• Addition of Dynamic CSS to “Hello World” project to handle Snap, Fill and Full

    In Class:

    • Results from the WACK test

    · Discuss the Submission Process

    · Students run WACK test on their Projects

    · Students are assisted in determining how to fix their WACK test failures

    12

    Get Windows Store account for FREE via DreamSpark

     

    Turn In:

    • Design Portfolio for online evaluation by other students
    • Submit game to Windows Store evaluation
    • Begin Design process for a game based on seasons

    In Class:

    • Submit Hello World consuming the WinRT Project

    · Review of design process

    · WinRT and what it is

    · Selected Students will demonstrate their submitting games

    In Class Lab:

    · Students will consume an existing C# based WinRT project in their Hello World Project

    13

    Read:

    · Introduction to C++

    Turn In:

    • Design Portfolio improvements from Online Evaluations
    • Implement Seasonal Game Design

    In Class:

    • Submit simple C++ Hello World app

    · Demonstration of how to create and write a C++

    · Students will explore and implement a simple Module and then consume it in their “Hello World” program

    14

    Read:

    · Creating an online leaderboards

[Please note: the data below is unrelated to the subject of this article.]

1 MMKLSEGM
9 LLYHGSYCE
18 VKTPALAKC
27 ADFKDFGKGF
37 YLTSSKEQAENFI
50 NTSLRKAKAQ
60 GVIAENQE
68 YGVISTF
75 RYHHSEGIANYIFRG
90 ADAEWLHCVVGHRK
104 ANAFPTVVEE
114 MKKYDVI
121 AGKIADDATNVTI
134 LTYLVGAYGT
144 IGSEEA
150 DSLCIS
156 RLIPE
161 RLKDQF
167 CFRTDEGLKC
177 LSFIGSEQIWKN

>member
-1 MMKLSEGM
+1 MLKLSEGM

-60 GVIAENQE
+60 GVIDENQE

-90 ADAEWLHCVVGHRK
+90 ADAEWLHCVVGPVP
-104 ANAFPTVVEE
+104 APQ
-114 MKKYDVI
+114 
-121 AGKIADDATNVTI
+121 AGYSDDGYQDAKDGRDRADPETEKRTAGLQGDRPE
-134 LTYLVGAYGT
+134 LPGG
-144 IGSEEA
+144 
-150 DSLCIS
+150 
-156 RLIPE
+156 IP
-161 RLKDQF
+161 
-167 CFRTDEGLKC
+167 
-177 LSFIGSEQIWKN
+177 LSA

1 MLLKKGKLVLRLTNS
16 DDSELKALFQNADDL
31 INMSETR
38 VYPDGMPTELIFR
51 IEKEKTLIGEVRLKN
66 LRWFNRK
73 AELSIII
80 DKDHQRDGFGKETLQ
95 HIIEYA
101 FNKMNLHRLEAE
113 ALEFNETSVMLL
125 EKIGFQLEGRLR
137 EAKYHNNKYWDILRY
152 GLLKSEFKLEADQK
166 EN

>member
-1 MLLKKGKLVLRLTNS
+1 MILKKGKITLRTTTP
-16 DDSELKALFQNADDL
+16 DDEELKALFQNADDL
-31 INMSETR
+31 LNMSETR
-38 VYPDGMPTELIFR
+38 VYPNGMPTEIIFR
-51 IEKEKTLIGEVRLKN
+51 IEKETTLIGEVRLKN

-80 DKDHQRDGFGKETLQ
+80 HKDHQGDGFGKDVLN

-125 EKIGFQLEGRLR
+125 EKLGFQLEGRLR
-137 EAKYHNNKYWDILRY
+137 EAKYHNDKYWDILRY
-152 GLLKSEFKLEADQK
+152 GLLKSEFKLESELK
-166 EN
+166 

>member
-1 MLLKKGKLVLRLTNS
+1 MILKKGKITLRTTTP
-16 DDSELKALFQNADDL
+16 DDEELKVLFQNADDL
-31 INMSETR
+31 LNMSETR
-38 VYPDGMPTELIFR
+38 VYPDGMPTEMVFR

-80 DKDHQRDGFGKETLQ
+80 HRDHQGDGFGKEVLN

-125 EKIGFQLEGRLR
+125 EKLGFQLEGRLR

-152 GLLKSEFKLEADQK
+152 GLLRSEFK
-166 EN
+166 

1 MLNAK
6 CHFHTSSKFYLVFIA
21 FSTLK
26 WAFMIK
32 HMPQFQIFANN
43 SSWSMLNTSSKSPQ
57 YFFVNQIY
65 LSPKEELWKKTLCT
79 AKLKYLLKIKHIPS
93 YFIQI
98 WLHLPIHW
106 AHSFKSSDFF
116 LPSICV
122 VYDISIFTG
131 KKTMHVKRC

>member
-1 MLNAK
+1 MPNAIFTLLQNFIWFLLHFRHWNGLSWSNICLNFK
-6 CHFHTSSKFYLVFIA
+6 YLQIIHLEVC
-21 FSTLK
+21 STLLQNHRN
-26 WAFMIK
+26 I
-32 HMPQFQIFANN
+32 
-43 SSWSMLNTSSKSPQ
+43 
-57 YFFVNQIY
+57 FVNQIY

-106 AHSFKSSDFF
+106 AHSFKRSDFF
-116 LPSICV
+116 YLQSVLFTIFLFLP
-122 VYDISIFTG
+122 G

Turn In:

    • Addition of WinRT to your Seasonal Game

    In Class:

    • Quiz

    · Discussion of Leaderboards and how to implement them using existing tools

    · Selected students will demonstrate their games

    · Class Evaluations

    15

    Review:

    • Blog Analytics
    • Facebook Analytics
    • YouTube Analytics
    • Design Portfolio (online material only)

    · All students will play the other student’s games and give feedback

  • Microsoft UK Faculty Connection

    Can't attend BUILD in person? Watch it live!

    • 0 Comments

     

    build_logo_black

    Stay tuned, because Microsoft's BUILD conference is rapidly approaching, and Windows Phone will be there. BUILD sold out in record time this year, and if you weren't one of the lucky few who got a spot, don't worry, because the entire event will be streamed live. We're looking forward to going in depth with you on what's new in Windows Phone 8 for developers. Watch Channel 9 for session content 24-48 hours post-event.